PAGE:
Connecticut Secretary of the State Denise Merrill (D) announced she will resign Thursday in order to spend time with her husband, who suffers from Parkinson’s Disease.

Merrill, 73, told the Associated Press (AP) trying to juggle her job with caring for her husband has grown too difficult.

“It’s too much for me. I can’t do both, and I have to be at home,” she reportedly said. “I don’t have full-time caretakers, and it wouldn’t work, anyway. He’s very dependent on me, and I’m dependent on him in a lot of ways.”

Merrill was first elected as the state’s top elections official in 2010. Prior to assuming her current role, she served for 17 years in the Connecticut House of Representatives.

She leaves amid the re-election campaign of Gov. Ned Lamont (D), who will choose her replacement since the General Assembly is not currently in session.

“Denise Merrill is a dear friend to me, and her exit from public service is a tremendous loss for the people of Connecticut,” Lamont said in a statement. Denise has had a long history of serving the public good in Connecticut and has become one of the most respected secretaries of state in the country.”

The governor added:

I am proud to have partnered with her on our collected efforts to increase access to voter registration, increase access to casting a ballot, increase election transparency, and streamline the way businesses interact with our state government. It can’t go without noting that our most recent statewide election resulted in the highest number of registered voters casting ballots in our state’s history, which is a credit to Denise’s efforts to encourage voter participation. Denise has delivered results, and our state is stronger because of her efforts.

In early June, Lamont and Merrill announced they would be hiring a full-time “misinformation” expert who will flag social media posts that suggest “bad information” about the state’s elections ahead of the midterms.

“We need to know what’s out there before it goes viral,” said Scott Bates, deputy secretary of the state, reported the New Haven Register. “We need to get ahead of the curve and knock down bad information to protect people from misinformation that would get in their way of voting.”

The “misinformation” expert’s duties include scouring “fringe sites like 4chan, far-right social networks like Gettr and Rumble and mainstream social media sites to root out early misinformation narratives about voting before they go viral, and then urge the companies to remove or flag the posts that contain false information,” the New York Times reported.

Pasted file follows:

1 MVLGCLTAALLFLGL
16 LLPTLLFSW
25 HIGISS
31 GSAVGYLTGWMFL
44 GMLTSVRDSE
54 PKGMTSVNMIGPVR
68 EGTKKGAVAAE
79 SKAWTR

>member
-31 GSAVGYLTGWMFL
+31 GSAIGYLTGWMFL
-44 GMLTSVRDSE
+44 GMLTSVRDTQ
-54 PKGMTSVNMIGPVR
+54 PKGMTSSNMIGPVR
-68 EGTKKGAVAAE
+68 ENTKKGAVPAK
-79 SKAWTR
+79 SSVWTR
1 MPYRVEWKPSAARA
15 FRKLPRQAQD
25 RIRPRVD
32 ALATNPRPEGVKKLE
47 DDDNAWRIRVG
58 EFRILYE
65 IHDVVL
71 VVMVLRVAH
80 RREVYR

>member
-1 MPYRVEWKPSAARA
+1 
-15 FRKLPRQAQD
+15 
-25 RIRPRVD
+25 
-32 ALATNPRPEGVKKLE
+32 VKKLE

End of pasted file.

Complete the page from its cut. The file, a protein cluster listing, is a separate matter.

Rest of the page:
Several days later, Merrill issued guidance broadening absentee voting eligibility, expanding the reasons voters may give for seeking an absentee ballot.

Lamont said he will appoint a replacement for Merrill soon.

Connecticut Republican Party Chairman Ben Proto said of the outgoing top elections official, “There has never been a question that Merrill is a dedicated public servant.”

“Even if we were not always on the same side of issues, I have always respected and appreciated the work she has done for the people of the state of Connecticut,” Proto said in a statement. “We wish Secretary Merrill and her family well and will keep her and her family in our thoughts as she leaves state service and prioritizes her family.”

Switching gears, Proto then stressed, “The real concern is, now what?”

The state GOP chairman pointed out Lamont “is under no obligation to elevate the notorious Scott Bates, the current deputy secretary of the state,” and warned of the “very real possibility that Bates would make a convenient temporary Secretary until this November’s election.”

A former chair of the Connecticut Port Authority, Bates was named in February in what has been an ongoing investigative report at The Day about the criticism and scrutiny facing the Connecticut Port Authority from state lawmakers over the identification of “possible violations of the state statute” in the areas of finances and personnel.

A year earlier, The Day reported:

Not only did the port authority board sign a strange and lucrative contract with venture capitalists to help sign the New London port away to a competitor, but another board member, John Johnson of New London, continues to participate in votes and discussion of State Pier while he stands to profit by industrial property he owns nearby… Scott Bates of Stonington, a prominent Democrat who was chairman of the port authority board when the Seabury contract was granted, continues to serve as deputy to Secretary of the State Denise Merrill, who supported him as the scandals involving his stewardship of the port authority unspooled over the last year.

“The Governor is at a crossroads,” Proto said. “He can make the most of these remaining months of Secretary Merrill’s term and ensure that the interim Secretary of the State is committed to ensuring that our August primaries and November elections are well organized and fairly conducted, or he can fall back on classic cronyism.”

“I’m sure that whoever the governor appoints, we’ll be in good hands,” Merrill told AP, adding that “elections are strong” in Connecticut.

Among her accomplishments named to AP, Merrill listed increased digital security, making it easier for people to vote, a category that includes implementation of online voter registration, allowing people to register to vote on Election Day, drop boxes for absentee ballots, and automatic voter registration through the state’s motor vehicles department.

“I always make the point that Connecticut has great elections,” Merrill said. “We’re doing a wonderful job – 2020 was the best election I can remember, even in the face of COVID and all the changes we had to make.”

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Susan Berry, PhD, is national education editor at The Star News Network. Email tips to [email protected]
Photo “Denise Merrill” by Denise Merrill.